- Regional inequalities in property values have increased significantly under the coalition government.
- Housing has become more affordable for low-earners in most parts of the UK, undermining the apparent rationale for schemes such as Help to Buy.
- Changes to stamp duty announced at the Autumn Statement disproportionately benefit London.
Regional housing inequalities in the UK have become endemic since the financial crisis, and once again pose a significant threat to economic stability, according to a new report by the Sheffield Political Economy Research Institute (SPERI) at the University of Sheffield.
Evidence on changes in average house prices across the regions and nations of the UK shows that regional housing inequalities have significantly increased. Average house prices are now more than 30 per cent above their pre-crisis peak in inner London, more than 15 per cent above in outer London, and almost nine per cent above in the rest of the South East.
In contrast, average house prices in the three regions of Northern England remain 5-10 per cent below their pre-crisis peak.
One of the implications of these trends is that while the crisis of housing affordability in London intensifies, houses have become more affordable for lower earners in most parts of the country. The report shows that the ratio of median house prices to median earnings, and the ratio of lower quartile house prices and lower quartile earnings, fell significantly between 2007 and 2013 throughout Northern England and the Midlands (although they remain high in historical terms).
This evidence undermines the apparent rationale for the government’s Help to Buy scheme - designed to help lower earners get onto the housing ladder. The report therefore supports the view that Help to Buy is intended as a deliberate, short term housing market stimulus, and that, as such, the scheme contributes to the risk of repeating the housing market downturn which precipitated the financial crisis.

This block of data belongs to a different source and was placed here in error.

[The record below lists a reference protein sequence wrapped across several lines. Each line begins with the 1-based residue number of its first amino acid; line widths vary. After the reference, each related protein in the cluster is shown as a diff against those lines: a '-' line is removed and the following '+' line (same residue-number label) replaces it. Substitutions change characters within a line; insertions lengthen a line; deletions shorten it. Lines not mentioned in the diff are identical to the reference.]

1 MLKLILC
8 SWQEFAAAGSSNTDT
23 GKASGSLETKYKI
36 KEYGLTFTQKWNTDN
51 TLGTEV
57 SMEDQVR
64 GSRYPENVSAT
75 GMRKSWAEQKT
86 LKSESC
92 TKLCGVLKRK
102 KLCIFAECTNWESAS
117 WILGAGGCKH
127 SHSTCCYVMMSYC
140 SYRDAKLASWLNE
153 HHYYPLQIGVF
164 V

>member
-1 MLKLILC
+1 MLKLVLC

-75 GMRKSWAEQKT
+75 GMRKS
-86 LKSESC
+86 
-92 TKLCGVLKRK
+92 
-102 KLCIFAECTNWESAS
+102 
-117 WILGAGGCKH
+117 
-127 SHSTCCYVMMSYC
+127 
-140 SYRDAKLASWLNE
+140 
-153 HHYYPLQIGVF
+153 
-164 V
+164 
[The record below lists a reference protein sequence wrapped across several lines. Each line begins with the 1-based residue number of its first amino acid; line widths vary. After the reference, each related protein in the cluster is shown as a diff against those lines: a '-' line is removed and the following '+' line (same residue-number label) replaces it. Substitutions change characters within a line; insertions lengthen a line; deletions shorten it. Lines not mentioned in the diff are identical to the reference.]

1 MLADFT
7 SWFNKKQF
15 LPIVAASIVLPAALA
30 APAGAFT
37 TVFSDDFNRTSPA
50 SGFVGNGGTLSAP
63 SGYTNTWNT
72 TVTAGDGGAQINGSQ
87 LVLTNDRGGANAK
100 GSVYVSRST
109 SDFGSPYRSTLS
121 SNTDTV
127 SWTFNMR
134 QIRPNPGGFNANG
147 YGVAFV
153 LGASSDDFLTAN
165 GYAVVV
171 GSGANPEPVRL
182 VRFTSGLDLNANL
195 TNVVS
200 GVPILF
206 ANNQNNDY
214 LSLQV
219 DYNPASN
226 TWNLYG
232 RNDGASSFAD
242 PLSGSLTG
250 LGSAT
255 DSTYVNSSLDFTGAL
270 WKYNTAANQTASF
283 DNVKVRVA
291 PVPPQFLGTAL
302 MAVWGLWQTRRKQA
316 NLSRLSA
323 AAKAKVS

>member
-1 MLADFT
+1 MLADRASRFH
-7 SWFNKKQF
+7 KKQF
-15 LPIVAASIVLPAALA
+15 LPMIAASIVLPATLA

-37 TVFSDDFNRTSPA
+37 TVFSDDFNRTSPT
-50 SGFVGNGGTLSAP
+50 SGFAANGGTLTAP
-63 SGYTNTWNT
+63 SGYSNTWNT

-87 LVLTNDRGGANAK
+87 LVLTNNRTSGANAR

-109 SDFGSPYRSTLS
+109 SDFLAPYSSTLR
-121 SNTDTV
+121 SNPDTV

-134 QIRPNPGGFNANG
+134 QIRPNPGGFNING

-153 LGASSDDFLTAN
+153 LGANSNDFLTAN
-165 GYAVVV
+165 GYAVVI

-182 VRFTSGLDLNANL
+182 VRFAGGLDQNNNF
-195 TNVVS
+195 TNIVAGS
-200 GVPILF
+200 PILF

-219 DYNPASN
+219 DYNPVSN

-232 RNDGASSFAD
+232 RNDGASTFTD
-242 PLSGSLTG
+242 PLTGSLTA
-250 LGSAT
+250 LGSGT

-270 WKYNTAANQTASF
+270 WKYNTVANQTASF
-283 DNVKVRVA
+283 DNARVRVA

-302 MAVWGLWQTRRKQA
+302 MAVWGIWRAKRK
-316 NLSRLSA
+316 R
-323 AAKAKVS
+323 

The report also shows that the reforms to stamp duty introduced at the Autumn Statement in December 2014 disproportionately benefit homebuyers in London, particularly the outer London commuter belt.
People buying averagely priced houses in inner London can expect to pay around £2,000 less in stamp duty, and people in outer London can expect to pay around £4,000 less. In contrast, people buying averagely priced houses in the Midlands and Northern England can expect to pay around £1,000 less.
Dr Craig Berry, SPERI Deputy Director and author of the report, said: "The UK housing market has returned to business as usual. This can be seen as a sign of economic recovery yet, equally, it also suggests that many of the problems associated with the onset of the financial crisis and subsequent stagnation remain salient. The coalition government’s decision to reform and, in effect, significantly reduce the tax burden on housing transactions indicates that it is relatively unconcerned by the economy’s dependence on the housing market, nor the acute regional inequalities which pervade the UK economy.
"The changes are typical of George Osborne’s economic stewardship, and in particular his recent budget decisions. The reform benefits, or is perceived to benefit, most of the country. Yet at the same, it disproportionately benefits households in London and the South East, reinforcing the capital’s economic supremacy. My fear is that, if Budget 2015 follows the same pattern, any short term economic benefits will end up causing more trouble than they are worth for whichever party or parties are in power after the general election."
The full report can be viewed at speri.dept.shef.ac.uk/publications/speri-briefs/ . Today’s publication is the latest in a new series of SPERI British Political Economy Briefs. Through this series SPERI hopes to draw upon the expertise of its academic researchers to influence the debate in the UK on sustainable economic recovery.